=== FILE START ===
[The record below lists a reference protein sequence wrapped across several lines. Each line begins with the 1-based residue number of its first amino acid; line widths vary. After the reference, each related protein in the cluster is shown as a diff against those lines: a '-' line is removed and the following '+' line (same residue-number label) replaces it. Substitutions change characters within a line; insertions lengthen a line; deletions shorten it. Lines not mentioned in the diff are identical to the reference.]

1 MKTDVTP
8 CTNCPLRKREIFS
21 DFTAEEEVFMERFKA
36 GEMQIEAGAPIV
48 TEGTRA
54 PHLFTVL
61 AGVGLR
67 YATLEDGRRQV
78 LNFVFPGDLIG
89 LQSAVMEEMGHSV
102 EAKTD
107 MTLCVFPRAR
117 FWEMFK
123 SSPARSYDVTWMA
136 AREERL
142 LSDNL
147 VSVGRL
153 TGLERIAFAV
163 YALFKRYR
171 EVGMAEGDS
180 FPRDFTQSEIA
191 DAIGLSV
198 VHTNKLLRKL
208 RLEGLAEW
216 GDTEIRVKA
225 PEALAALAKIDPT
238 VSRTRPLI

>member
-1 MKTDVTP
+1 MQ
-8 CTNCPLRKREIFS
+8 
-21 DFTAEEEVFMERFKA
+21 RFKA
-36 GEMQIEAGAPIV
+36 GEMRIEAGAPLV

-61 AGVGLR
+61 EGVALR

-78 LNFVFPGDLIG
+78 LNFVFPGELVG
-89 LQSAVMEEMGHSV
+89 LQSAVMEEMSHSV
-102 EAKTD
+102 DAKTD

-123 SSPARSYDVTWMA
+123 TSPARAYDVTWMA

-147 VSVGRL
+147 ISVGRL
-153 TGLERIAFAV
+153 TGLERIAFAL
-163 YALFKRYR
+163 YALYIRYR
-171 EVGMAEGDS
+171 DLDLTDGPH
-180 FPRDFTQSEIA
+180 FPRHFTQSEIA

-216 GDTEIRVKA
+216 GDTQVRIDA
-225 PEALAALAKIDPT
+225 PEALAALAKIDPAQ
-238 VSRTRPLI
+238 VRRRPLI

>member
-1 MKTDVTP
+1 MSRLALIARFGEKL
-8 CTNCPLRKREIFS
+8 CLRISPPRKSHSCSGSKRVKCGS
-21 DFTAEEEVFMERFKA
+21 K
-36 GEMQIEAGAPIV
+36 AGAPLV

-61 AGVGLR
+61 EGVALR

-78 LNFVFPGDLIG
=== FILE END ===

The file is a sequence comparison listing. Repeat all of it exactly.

[The record below lists a reference protein sequence wrapped across several lines. Each line begins with the 1-based residue number of its first amino acid; line widths vary. After the reference, each related protein in the cluster is shown as a diff against those lines: a '-' line is removed and the following '+' line (same residue-number label) replaces it. Substitutions change characters within a line; insertions lengthen a line; deletions shorten it. Lines not mentioned in the diff are identical to the reference.]

1 MKTDVTP
8 CTNCPLRKREIFS
21 DFTAEEEVFMERFKA
36 GEMQIEAGAPIV
48 TEGTRA
54 PHLFTVL
61 AGVGLR
67 YATLEDGRRQV
78 LNFVFPGDLIG
89 LQSAVMEEMGHSV
102 EAKTD
107 MTLCVFPRAR
117 FWEMFK
123 SSPARSYDVTWMA
136 AREERL
142 LSDNL
147 VSVGRL
153 TGLERIAFAV
163 YALFKRYR
171 EVGMAEGDS
180 FPRDFTQSEIA
191 DAIGLSV
198 VHTNKLLRKL
208 RLEGLAEW
216 GDTEIRVKA
225 PEALAALAKIDPT
238 VSRTRPLI

>member
-1 MKTDVTP
+1 MQ
-8 CTNCPLRKREIFS
+8 
-21 DFTAEEEVFMERFKA
+21 RFKA
-36 GEMQIEAGAPIV
+36 GEMRIEAGAPLV

-61 AGVGLR
+61 EGVALR

-78 LNFVFPGDLIG
+78 LNFVFPGELVG
-89 LQSAVMEEMGHSV
+89 LQSAVMEEMSHSV
-102 EAKTD
+102 DAKTD

-123 SSPARSYDVTWMA
+123 TSPARAYDVTWMA

-147 VSVGRL
+147 ISVGRL
-153 TGLERIAFAV
+153 TGLERIAFAL
-163 YALFKRYR
+163 YALYIRYR
-171 EVGMAEGDS
+171 DLDLTDGPH
-180 FPRDFTQSEIA
+180 FPRHFTQSEIA

-216 GDTEIRVKA
+216 GDTQVRIDA
-225 PEALAALAKIDPT
+225 PEALAALAKIDPAQ
-238 VSRTRPLI
+238 VRRRPLI

>member
-1 MKTDVTP
+1 MSRLALIARFGEKL
-8 CTNCPLRKREIFS
+8 CLRISPPRKSHSCSGSKRVKCGS
-21 DFTAEEEVFMERFKA
+21 K
-36 GEMQIEAGAPIV
+36 AGAPLV

-61 AGVGLR
+61 EGVALR

-78 LNFVFPGDLIG